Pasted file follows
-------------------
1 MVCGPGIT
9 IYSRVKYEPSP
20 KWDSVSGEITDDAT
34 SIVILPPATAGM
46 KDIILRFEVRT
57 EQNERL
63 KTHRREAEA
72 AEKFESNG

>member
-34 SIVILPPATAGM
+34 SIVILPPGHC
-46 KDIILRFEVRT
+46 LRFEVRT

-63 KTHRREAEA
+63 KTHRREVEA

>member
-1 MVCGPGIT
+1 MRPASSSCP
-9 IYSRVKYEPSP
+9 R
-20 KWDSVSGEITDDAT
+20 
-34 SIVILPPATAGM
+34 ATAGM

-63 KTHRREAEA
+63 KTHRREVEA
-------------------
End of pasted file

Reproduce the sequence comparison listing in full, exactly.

1 MVCGPGIT
9 IYSRVKYEPSP
20 KWDSVSGEITDDAT
34 SIVILPPATAGM
46 KDIILRFEVRT
57 EQNERL
63 KTHRREAEA
72 AEKFESNG

>member
-34 SIVILPPATAGM
+34 SIVILPPGHC
-46 KDIILRFEVRT
+46 LRFEVRT

-63 KTHRREAEA
+63 KTHRREVEA

>member
-1 MVCGPGIT
+1 MRPASSSCP
-9 IYSRVKYEPSP
+9 R
-20 KWDSVSGEITDDAT
+20 
-34 SIVILPPATAGM
+34 ATAGM

-63 KTHRREAEA
+63 KTHRREVEA